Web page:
In this post I’d like to highlight four ways you can create a truly immersive game experience using eye tracking:

Natural Targeting
Give your game character the ability to run in one direction and simultaneously aim, shoot or pick something up in another direction.

Using eye tracking you can know where the player is looking on the screen, and if you know where the player is looking you can use that information as an additional input to your game. The Tobii EyeX Engine API provides eye-gaze data streams that can be used for this purpose. In the game Son of Nor, the Tobii EyeX SDK for Unity was used to access an eye-gaze data stream. The player can pick up stones from anywhere on the screen and throw them anywhere on the screen, just by looking at them and pressing a mouse button. Son of Nor’s lead developer Julian Mautner talks about how he integrated Tobii EyeX into the game in this Dev Diary (starts at 2:35):

An eye-gaze data stream cannot give a pixel perfect location of where the player is looking, eye tracking just can’t deliver that kind of precision. Julian developed an intelligent system with filtering, ray-casting and heuristics to determine what object the player is looking at, so that the correct item is picked up when the mouse button is pressed.

Response to Eye Contact
Make characters or environments in a game more alive by reacting to your eye contact.

Eye contact is a powerful tool of communication in our daily lives when interacting with other human beings. With eye tracking it is now possible to implement this way of communication also in a video game. Of course you can achieve this by filtering an eye-gaze data stream, using ray-casting and implementing heuristics to find the objects the player is looking at. But the Tobii EyeX Engine actually comes with built-in support for tasks like these. The Tobii EyeX API provides the possibility to define regions on the screen that are gaze-aware. A gaze-aware region will know when the player starts looking at it, and when the player stops looking at it. It is also possible to specify a certain time delay how long the player has to look at the region before it considers itself to be looked at. To implement a game character that is aware of eye contact, simply put a gaze-aware region around the area of the character’s eyes:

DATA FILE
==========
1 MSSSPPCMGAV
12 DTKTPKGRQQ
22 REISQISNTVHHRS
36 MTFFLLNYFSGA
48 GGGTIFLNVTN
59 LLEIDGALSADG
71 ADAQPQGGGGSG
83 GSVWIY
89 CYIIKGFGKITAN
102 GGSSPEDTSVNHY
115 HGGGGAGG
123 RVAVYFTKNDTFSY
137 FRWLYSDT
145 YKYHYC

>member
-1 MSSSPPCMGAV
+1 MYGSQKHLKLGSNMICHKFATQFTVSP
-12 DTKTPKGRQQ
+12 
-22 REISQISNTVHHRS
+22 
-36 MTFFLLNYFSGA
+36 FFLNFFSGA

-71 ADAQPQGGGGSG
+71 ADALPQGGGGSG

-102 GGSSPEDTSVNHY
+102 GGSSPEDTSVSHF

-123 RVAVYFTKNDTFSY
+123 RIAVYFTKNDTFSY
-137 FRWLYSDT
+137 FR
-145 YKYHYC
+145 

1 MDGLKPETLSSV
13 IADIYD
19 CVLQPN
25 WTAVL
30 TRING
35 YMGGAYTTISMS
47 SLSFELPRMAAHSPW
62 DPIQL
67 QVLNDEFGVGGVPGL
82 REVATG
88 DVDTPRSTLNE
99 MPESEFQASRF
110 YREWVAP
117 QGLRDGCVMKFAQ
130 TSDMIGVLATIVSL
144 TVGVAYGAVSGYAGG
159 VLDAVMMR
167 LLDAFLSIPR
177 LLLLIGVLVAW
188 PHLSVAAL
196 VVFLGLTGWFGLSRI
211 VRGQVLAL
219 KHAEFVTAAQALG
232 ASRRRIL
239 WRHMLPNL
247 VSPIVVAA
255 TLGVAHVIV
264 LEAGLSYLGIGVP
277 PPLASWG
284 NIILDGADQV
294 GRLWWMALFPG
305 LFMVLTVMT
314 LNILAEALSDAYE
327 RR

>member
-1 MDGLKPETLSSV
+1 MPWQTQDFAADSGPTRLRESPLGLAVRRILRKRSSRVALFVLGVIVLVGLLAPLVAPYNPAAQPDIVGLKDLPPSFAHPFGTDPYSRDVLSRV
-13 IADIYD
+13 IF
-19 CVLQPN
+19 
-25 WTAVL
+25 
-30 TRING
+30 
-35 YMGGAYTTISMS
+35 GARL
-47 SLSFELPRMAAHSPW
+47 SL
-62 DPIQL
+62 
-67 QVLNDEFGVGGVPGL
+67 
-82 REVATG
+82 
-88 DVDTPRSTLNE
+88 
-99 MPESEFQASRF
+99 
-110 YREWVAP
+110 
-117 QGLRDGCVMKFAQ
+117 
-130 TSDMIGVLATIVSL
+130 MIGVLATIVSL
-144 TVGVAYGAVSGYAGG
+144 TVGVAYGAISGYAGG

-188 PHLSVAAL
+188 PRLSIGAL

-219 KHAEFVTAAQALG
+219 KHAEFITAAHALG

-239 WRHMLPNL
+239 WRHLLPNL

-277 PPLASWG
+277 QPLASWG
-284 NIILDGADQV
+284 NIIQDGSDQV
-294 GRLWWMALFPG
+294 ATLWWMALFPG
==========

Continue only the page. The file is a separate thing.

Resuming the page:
An example of a GazeAware region to detect eye contact.

In the Tobii EyeX SDK for Unity, game objects can be made gaze-aware by simply adding a GazeAware component to them. This tutorial explains how simple it is to get started with EyeX in Unity and create a cube that spins when you look at it: Getting Started With the Tobii EyeX SDK for Unity.

Immersive Graphics and Sound
Create a game where looking at specific objects in the game triggers them to produce a noise or react.

Where you are looking also approximates where your attention is. In a crowded situation you are able to focus on the person you are talking to and filtering out other sounds and most people moving about around you. With eye tracking it is possible to achieve similar effects in a game. You can adapt the sounds in the game according to where the player is looking. You can also make the graphics adaptive creating a dynamic depth of field effect:

In the Tobii EyeX Plugin for Unreal Engine 4 we have included a sample to show you how you can create an adaptive depth of field effect like this. It takes the distance from the camera to the point where the eye-gaze meets an object, and uses that as the focal distance in a post-process shader that creates a really short depth-of-field around the given focal distance.

Infinite Screen
Make your players feel as if they stepped right into the game by using the player’s eye-gaze to control the game character’s field of vision.

Traditionally in third-person games, you use the mouse to pan the scene camera. The screen is perceived as something static with fixed borders and you move your mouse about to change your field of view. With the Tobii EyeX Engine API you have the possibility to use the player’s eye-gaze to control the field of vision. By just looking around, the scene camera can pan and adapt to where you want to look. The expansion of the field of view will be limitless, creating an infinite screen effect. To implement this you use one of the eye-gaze data streams to know where the user is looking, and then you create a smooth algorithm to move what the player is looking at towards the center of the screen. Typically you would want to have a very low or no panning effect close to the center of the screen, and dynamically faster and more responsive panning the further out to the edges of the screen the player is looking.

In the video below, Ubisoft producer Corneliu Vasiliu shares some insight into the implementation of an infinite screen effect in Assassin’s Creed Rouge PC, using Tobii EyeX:

Are you working on an interesting project involving eye tracking, or is this something you would be interested in integrating into your product or game? Let us know!